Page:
The only thing to note here is that you can only update the firmware of the pedals using the desktop app via USB. Which is probably for the best, as I found that the Bluetooth connection to the mobile app can be a bit choppy. A recent firmware update has improved the situation, but it still crashes from time to time.
The last thing to mention before getting to the sounds is the build quality. UAFX modelers are just absolute bricks. While any pedal worth its salt is pretty sturdy and made from metal (it has to survive many times, after all), it’s in a class of its own. They’re a bit heavier than your average pedal, are cast from extremely dense aluminum and would certainly cause serious damage if dropped on an exposed toe – barefoot players beware.
Ok, so we’ve established that they’re well built, have great connectivity options (all three are also stereo) and sound great, but what about the sound that sets them apart from the rest of the modelers amps there? Well, the short answer is, feel.
I know, it’s a bit nebulous, but there’s something about the way these pedals react to your playing that feels more natural and authentic than many modelers, even those based on impulse responses (IR). An IR can give you a great sounding amp or cab sim, but since they’re audio file-based, they tend to be less dynamic than the real deal. UAFX pedals clean up considerably if you turn down the volume on your guitar or play very delicately. And they gradually separate as you start playing louder.
They also take effect pedals incredibly well, which is not something you would assume from my experience, especially when it comes to dirt. My Fuck Overdrive and Part Garden fuzz pedals posed no challenge, and honestly the overdrive probably sounded better with the UAFX modelers than it did with my Blues Jr.
This demo features some sounds from the Ruby ’63 Top Boost amplifier with only a slight correction done in post. The last part of the clip adds a delay pedal to the mix.
This is where we have to stop grouping the three pedals together, because they all sound incredibly different from each other. No one is better than the other, but your personal preferences will dictate which is the best choice for you. Do you want clean, crisp sounds that you can pair with signature spring reverb and vibrato? The Dream ’65 is the ticket. Need super bright chimy sounds that can be pushed into classic blues-rock crunch? Then this is the Ruby you are looking for. And if you want darker, dirtier sounds, go for the Woodrow.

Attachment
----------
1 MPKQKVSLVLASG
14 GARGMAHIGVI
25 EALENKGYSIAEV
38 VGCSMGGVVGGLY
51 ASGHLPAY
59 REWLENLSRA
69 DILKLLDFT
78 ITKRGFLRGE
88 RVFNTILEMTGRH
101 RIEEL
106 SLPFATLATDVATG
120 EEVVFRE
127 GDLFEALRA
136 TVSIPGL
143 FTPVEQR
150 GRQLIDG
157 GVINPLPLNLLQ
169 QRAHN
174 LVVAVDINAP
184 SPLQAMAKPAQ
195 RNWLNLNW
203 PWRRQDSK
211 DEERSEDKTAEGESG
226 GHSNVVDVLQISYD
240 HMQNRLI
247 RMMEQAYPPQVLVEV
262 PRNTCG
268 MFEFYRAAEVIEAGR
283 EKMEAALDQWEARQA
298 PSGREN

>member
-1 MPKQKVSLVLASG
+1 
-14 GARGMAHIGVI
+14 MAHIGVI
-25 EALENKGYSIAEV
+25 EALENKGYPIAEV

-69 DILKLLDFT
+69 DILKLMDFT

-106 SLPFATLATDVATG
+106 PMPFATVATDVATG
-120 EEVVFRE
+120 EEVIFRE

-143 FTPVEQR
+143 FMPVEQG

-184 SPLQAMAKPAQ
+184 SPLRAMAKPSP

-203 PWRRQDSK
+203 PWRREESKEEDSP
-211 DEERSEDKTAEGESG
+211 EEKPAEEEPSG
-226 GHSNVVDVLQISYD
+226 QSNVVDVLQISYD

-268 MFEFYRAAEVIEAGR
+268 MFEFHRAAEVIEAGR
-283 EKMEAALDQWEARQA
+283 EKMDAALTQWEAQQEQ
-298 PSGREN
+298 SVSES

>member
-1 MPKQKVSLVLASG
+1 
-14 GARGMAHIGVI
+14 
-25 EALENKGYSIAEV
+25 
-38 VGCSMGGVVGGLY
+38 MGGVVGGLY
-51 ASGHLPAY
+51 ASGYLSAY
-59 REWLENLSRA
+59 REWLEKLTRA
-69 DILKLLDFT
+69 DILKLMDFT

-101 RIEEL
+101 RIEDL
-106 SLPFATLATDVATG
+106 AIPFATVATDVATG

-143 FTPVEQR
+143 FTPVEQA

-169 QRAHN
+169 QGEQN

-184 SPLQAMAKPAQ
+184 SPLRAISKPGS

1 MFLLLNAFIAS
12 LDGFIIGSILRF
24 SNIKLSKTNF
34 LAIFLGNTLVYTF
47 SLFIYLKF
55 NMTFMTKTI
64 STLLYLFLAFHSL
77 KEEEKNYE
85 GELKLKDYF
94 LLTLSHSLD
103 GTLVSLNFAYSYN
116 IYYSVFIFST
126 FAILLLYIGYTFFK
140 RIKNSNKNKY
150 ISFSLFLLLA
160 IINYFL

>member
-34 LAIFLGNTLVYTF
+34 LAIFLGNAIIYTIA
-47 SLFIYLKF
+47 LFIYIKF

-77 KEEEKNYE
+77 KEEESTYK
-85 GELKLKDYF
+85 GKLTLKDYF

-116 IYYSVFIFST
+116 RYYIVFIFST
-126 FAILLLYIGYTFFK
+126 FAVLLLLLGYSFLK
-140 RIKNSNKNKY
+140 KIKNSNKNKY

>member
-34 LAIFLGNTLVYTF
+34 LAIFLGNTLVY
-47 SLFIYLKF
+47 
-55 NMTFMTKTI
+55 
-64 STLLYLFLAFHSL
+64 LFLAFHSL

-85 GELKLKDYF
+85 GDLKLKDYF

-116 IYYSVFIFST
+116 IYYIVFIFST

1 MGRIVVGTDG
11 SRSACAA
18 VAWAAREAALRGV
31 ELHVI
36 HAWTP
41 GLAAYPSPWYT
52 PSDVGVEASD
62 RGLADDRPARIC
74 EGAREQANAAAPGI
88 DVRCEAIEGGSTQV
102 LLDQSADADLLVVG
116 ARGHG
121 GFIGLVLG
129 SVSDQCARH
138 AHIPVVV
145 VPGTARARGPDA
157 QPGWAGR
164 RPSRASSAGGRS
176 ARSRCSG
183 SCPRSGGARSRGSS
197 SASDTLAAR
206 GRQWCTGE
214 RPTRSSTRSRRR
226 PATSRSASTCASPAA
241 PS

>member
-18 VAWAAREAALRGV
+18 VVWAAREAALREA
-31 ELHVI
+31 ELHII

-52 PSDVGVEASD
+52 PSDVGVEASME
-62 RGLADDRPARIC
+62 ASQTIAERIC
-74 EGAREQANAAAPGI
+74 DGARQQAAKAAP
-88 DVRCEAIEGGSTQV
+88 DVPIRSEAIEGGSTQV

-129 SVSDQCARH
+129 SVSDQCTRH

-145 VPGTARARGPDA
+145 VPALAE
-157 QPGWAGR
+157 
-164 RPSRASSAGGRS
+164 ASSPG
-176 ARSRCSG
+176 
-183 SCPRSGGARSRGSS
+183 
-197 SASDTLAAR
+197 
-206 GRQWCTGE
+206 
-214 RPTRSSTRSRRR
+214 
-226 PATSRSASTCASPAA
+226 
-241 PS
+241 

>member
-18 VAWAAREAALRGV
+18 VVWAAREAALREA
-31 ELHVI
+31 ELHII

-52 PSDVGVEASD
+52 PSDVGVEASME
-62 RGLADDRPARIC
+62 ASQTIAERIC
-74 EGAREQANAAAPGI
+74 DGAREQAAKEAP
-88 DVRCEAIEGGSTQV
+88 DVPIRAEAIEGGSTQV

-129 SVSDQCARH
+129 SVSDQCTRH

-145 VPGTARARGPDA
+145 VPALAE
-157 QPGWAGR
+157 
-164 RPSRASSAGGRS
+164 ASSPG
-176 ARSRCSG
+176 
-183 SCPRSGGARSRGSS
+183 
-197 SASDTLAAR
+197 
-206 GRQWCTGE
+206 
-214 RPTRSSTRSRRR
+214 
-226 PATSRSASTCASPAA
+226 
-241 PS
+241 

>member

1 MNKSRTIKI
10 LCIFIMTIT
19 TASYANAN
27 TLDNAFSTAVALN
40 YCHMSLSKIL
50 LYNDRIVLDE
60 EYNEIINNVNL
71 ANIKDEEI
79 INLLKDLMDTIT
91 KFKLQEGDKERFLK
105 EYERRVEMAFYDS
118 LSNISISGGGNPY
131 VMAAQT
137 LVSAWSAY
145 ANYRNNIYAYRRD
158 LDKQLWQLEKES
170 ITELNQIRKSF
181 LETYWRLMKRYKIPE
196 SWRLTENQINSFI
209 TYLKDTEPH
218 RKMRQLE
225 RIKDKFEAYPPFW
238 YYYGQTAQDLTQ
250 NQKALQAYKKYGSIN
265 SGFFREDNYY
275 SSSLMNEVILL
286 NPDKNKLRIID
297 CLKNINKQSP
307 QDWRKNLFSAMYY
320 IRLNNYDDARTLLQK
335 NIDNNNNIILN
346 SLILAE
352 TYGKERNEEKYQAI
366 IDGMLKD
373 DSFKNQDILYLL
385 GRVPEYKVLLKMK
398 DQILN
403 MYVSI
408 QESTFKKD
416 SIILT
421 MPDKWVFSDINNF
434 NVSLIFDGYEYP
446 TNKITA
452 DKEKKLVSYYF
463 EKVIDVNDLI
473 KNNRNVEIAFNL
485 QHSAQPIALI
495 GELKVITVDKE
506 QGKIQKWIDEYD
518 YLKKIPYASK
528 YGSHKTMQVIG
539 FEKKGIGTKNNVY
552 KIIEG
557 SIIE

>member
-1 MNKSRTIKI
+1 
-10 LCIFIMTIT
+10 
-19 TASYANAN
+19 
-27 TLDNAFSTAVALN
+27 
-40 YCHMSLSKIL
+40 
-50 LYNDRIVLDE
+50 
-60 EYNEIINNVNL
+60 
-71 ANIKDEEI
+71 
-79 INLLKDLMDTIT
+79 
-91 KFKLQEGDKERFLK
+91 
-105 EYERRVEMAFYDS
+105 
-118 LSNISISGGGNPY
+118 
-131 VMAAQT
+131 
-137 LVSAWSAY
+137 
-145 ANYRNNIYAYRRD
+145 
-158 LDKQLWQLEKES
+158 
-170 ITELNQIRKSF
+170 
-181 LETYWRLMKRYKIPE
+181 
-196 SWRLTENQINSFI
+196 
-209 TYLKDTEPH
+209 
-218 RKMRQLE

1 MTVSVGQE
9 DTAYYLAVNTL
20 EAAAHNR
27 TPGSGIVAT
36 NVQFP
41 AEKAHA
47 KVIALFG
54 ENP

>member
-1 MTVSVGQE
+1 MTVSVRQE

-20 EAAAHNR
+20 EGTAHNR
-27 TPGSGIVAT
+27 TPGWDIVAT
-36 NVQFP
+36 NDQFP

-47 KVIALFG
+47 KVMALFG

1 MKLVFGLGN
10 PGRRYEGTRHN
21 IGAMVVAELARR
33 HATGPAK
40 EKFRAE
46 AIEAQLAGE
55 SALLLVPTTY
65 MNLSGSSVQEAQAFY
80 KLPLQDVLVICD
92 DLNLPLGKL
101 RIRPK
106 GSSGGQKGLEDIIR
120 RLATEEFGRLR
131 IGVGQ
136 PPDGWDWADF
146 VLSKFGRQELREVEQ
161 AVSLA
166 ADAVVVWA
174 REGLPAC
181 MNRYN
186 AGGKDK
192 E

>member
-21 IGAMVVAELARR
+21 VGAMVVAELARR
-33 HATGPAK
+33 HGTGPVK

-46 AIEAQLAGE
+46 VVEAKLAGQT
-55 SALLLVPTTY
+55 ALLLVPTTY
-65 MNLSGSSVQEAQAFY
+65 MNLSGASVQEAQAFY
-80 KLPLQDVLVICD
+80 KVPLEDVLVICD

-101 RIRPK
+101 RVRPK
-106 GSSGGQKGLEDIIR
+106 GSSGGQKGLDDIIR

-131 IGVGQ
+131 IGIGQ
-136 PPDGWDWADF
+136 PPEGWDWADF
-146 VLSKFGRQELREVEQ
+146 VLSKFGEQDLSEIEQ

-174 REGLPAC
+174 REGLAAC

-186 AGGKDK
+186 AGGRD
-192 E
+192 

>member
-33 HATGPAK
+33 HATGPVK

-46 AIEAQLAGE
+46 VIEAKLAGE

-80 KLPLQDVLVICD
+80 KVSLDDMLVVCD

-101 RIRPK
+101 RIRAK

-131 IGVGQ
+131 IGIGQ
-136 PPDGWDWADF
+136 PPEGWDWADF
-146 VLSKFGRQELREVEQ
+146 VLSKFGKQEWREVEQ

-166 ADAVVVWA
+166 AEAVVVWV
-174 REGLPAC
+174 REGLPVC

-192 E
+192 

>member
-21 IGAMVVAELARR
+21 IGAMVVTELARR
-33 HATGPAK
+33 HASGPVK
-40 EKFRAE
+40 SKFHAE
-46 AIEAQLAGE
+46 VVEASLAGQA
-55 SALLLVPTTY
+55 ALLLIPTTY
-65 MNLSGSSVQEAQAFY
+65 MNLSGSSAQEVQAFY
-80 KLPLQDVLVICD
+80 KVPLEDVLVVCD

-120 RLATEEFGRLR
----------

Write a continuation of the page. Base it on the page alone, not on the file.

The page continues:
Personally, I’m dreaming. Her cleansings are immaculate and glorious. And when paired with the onboard spring reverb emulation, it becomes a perfect machine for surf rock or more ambient styles where your pedalboard does a lot of the heavy lifting. It’s also a great vehicle for funk and soul where you want something sharp that will cut through the mix without stealing the show.
Even though I have a board full of fancy reverbs and a tremolo pedal that I’m raving about, I still found myself turning to the built-in versions of the Dream quite frequently. The spring reverb here is as close to the real thing as it gets. It drips and vibrates like the spring in my Blues Jr and I don’t think I could choose it as a digital effect in a blind taste test. The vibrato (which, again, is actually a tremolo) is just as great. It has a warm vintage feel that is closer to the tube vibrato of old than my new school tremolo.
I also think the three different boost channel options and six different cab simulations give you the most tonal versatility of the three pedals. Combining the stock boost with the GB25 cab delivers excellent clean sounds even at higher volumes. But go to the main mod and go for the EV12 cabin and you can rip some pretty searing solo.
The pedal even starts to break a bit if you hit it with too hot a signal. But it doesn’t cut like, say, a digital audio interface would. Instead, it crackles like a real amp. It’s those nice little touches that make UAFX pedals so compelling.